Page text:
Tagged: native species

From Restoration to Reconciliation: Belief 9 – We have to do it - So Shoot Me

Jamie Steer Dec 22, 2018

This is this idea that we either do this or something that we love dies – what might be referred to as ‘conservation at the barrel of a gun’. Here’s another collection of quotes from the feedback to Kim Hill again – the last one most notably being from one of New Zealand’s foremost conservation biologists: ‘By accepting many introduced … Read More

From Restoration to Reconciliation: Belief 5 – Keep going we’re almost there - So Shoot Me

Jamie Steer Dec 18, 2018

We still very often retain this belief that we can put the bits of our fallen humpty dumpty back together again; that we can restore what we’ve lost. Nature, in this respect, is still often presented as this relatively static puzzle that is waiting for us to make it whole again. Unfortunately what the science of the last 30 … Read More

From Restoration to Reconciliation: Belief 4 – We need to restore the balance - So Shoot Me

Jamie Steer Dec 17, 2018

This is the idea that people have upset the balance or equilibrium of nature, but that we can return that balance in future if appropriate steps are taken. This belief is very much supported in New Zealand by this notion that our environment is Gondwanan and that it hasn’t changed much in the last 80 million years. Or if … Read More

From Restoration to Reconciliation: Belief 3 – It’s a war! - So Shoot Me

Jamie Steer Dec 16, 2018

We often frame our relationship with introduced species in New Zealand this way – as a war, a fight, a battle. And there are plenty of examples of it, most recently in the Department of Conservation’s ‘War on Weeds’ or its ‘Battle for our Birds’. War metaphors feature prominently in both popular and scientific literatures in New … Read More

From Restoration to Reconciliation: Belief 2 – Natives define us - So Shoot Me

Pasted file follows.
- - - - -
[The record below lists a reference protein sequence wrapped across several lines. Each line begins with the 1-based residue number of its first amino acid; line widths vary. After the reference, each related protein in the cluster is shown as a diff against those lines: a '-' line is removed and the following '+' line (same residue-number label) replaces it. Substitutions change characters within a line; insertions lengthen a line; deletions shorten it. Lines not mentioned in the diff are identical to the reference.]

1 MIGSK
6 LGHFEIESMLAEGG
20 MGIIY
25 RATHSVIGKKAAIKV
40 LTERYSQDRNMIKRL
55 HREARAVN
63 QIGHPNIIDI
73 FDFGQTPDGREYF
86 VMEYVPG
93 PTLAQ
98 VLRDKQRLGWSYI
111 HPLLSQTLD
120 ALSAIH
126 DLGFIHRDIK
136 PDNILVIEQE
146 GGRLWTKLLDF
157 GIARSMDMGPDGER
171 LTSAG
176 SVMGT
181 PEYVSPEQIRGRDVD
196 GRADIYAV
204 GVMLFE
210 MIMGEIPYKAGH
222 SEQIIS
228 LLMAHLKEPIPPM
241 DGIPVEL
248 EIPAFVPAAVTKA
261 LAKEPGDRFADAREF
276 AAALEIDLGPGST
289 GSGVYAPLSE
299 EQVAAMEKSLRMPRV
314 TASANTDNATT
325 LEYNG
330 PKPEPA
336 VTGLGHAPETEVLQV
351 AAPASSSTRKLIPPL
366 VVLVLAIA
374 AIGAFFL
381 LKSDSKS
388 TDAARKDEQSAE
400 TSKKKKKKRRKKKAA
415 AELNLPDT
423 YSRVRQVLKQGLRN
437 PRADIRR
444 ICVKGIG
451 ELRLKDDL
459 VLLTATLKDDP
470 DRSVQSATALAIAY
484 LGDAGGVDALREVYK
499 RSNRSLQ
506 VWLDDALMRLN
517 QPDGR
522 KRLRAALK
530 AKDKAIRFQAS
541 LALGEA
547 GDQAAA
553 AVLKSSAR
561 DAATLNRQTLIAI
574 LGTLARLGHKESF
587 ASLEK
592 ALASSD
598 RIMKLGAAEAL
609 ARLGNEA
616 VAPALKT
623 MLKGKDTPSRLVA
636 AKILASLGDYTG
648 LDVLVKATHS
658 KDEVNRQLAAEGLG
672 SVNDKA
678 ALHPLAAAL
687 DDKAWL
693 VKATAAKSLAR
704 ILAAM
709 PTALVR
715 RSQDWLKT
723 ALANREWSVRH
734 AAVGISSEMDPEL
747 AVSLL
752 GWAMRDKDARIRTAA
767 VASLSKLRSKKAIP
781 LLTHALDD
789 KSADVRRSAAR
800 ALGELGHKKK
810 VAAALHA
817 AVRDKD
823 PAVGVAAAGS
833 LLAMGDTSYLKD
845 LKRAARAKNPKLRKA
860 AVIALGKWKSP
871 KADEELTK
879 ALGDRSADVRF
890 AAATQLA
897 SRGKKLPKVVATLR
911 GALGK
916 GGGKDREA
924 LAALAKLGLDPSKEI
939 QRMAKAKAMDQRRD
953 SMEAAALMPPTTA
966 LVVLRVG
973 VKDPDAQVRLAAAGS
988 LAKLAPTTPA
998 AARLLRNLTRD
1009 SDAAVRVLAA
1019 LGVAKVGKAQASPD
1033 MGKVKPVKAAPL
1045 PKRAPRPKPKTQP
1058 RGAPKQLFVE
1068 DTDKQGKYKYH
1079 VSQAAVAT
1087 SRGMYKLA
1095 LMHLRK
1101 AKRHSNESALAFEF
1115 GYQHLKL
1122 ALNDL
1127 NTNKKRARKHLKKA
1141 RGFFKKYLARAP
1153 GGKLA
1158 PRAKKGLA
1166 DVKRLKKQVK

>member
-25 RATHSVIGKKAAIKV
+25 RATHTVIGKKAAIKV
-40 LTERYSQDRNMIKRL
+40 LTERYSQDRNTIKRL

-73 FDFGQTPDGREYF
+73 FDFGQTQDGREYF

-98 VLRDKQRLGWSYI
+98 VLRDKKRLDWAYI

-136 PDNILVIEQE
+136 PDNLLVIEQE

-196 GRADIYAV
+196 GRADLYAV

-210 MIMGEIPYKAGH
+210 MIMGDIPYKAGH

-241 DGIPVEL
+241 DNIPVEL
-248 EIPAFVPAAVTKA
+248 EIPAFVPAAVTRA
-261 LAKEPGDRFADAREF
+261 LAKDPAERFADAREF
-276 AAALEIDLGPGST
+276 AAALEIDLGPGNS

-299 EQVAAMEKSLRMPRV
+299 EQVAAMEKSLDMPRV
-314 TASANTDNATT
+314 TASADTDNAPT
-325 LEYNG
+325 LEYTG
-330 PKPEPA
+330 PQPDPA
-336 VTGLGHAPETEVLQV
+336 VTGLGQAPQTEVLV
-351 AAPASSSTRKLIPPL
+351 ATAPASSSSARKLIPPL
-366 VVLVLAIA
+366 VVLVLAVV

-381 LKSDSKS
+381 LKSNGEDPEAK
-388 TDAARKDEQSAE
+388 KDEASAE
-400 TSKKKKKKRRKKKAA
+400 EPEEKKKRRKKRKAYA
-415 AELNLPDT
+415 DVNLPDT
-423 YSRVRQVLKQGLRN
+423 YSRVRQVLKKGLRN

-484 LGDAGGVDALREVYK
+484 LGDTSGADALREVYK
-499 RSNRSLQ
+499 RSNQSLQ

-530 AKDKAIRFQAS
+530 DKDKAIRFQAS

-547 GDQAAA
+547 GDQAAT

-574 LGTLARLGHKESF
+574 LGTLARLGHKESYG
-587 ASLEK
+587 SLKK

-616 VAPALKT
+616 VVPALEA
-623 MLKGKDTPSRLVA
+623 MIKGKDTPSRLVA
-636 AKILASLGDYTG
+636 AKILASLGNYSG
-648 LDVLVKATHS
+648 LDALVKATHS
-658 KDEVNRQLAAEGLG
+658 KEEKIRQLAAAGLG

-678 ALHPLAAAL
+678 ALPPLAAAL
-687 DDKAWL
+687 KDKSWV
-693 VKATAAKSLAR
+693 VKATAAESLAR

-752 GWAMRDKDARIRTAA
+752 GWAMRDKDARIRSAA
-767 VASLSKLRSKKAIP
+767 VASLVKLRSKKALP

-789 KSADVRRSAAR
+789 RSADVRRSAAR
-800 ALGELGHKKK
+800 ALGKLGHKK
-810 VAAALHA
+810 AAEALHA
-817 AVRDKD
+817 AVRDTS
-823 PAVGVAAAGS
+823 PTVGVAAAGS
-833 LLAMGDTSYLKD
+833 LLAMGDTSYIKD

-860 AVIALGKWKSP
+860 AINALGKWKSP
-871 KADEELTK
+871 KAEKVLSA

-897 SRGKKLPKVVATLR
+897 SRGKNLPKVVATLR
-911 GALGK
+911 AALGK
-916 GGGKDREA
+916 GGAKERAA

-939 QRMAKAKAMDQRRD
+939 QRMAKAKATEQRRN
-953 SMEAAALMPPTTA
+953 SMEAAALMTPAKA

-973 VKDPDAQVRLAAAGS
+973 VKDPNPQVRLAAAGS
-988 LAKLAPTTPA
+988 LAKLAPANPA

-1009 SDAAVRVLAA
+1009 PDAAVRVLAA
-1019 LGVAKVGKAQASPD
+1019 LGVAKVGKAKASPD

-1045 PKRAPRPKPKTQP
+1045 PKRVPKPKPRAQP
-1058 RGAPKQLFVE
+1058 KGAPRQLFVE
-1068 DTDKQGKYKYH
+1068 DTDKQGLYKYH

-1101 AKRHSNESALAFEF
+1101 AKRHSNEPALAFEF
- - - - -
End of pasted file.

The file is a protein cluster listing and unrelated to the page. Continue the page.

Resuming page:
Jamie Steer Dec 15, 2018

‘It’s hard to swallow giving up ur Godzone…’  (Feedback on Kim Hill interview). We have this idea in NZ that our national identity, at least when it comes to wildlife, is defined almost solely by our native species. Sure, we accept cows and kiwifruit and so on when in farmed or horticultural settings, but with the notable exception of … Read More

From Restoration to Reconciliation: Belief 1 – They don’t belong here! - So Shoot Me

Jamie Steer Dec 14, 2018

OK, Number 1 – the first belief for us to look at: that they don’t belong here. With ‘they’ of course being introduced species. Here are a couple of quotes from the feedback to my Kim Hill interview to lead us into this one. ‘We should round up all possums that have eaten more than a certain amount of … Read More

From Restoration to Reconciliation: Why sustaining NZ’s biodiversity means moving forward, not backward - So Shoot Me

Jamie Steer Dec 12, 2018

Over the next couple of weeks I’m going to be posting a new article each day. Each article will be supported by a short video clip providing much the same content, so you can either read this blog or just watch the clip. This first one’s a little longer but most of the clips will be about 5 minutes … Read More

Reply to the Threatened Species Ambassador - So Shoot Me

Jamie Steer Feb 21, 2018

In a recent article in The Spinoff, the Department of Conservation’s Threatened Species Ambassador Nicola Toki makes three arguments. First, that native species and introduced predators in New Zealand cannot co-exist. Second, that conservation should be undertaken not only in sanctuaries, but also on private land. And third, that it is the indigenous subset of our biodiversity that fundamentally … Read More

Predator-free is a “mirage” – John Parkes - Politecol

- Wayne Linklater Jan 08, 2018

Killing predators to reduce their impact is an important part of wildlife conservation in New Zealand. It delivers good outcomes for biodiversity, especially for our birds and reptiles. It does not logically or scientifically follow, however, that attempting to eradicate predators from ALL of New Zealand is also a good idea. Indeed, some scientists think that a national … Read More

New homes for our native birds? - Guest Work

Guest Author May 31, 2017

By Prof Phil Seddon, University of Otago. The newly released report from the Parliamentary Commissioner for the Environment (Taonga of an island nation) highlights the precarious state of our native avifauna, with one in five of our 168 native bird species at risk of extinction. Birds are highly visible but also highly vulnerable indicators of habitat change, not just … Read More